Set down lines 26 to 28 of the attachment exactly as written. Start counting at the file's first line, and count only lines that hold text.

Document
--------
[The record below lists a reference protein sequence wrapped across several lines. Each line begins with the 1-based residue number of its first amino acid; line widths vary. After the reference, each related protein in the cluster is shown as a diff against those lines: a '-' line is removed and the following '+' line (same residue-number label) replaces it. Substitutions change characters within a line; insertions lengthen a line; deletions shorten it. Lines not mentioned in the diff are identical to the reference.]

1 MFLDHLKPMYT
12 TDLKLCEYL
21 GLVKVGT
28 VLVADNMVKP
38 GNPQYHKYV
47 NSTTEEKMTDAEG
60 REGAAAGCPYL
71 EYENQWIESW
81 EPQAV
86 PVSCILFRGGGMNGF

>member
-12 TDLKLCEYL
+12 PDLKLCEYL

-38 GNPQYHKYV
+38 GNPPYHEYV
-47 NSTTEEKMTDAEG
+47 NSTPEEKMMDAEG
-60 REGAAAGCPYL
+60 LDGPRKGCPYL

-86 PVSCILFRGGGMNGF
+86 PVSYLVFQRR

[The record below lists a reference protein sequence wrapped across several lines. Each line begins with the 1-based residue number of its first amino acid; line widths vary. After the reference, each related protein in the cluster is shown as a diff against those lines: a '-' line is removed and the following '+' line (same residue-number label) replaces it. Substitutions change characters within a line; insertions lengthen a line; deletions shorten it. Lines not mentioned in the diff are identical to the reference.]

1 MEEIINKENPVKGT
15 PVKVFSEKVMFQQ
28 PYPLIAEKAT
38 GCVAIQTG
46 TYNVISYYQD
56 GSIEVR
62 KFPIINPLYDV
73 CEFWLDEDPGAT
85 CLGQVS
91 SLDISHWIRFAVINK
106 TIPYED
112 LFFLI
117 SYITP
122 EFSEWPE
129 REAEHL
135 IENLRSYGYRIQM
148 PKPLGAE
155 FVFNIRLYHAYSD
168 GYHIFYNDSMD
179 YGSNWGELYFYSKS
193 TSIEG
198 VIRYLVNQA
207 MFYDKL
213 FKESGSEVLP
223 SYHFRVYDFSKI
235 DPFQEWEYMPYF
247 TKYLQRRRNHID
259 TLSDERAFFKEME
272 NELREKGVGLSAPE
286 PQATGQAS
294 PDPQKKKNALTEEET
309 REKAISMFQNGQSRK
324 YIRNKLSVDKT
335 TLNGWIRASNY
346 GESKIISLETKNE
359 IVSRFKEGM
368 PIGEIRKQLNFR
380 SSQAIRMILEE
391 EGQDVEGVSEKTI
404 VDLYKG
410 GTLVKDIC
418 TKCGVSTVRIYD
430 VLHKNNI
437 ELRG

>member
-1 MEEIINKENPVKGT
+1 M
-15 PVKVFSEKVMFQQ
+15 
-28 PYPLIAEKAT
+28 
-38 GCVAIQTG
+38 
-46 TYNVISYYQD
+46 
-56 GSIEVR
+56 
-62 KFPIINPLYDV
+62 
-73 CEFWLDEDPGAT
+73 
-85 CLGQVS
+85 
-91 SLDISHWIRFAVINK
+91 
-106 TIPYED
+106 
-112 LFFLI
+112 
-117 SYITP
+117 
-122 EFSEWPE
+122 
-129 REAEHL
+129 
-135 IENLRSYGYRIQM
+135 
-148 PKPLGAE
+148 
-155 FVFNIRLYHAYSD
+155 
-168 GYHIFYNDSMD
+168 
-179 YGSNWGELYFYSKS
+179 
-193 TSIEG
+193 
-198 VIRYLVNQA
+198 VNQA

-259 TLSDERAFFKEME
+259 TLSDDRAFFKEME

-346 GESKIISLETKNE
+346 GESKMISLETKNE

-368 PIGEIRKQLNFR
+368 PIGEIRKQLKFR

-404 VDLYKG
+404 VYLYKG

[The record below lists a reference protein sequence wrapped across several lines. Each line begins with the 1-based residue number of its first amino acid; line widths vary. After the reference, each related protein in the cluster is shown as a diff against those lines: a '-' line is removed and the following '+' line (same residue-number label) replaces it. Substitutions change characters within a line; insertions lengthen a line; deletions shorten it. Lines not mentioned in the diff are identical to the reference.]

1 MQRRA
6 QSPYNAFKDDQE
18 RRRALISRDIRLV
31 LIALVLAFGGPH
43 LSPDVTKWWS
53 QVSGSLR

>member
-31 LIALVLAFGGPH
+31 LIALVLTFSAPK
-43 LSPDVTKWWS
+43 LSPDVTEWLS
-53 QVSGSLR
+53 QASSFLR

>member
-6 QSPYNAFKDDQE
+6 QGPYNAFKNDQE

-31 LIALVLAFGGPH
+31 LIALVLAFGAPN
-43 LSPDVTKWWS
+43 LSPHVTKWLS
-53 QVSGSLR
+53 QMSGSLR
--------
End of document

28 PYPLIAEKAT
38 GCVAIQTG
46 TYNVISYYQD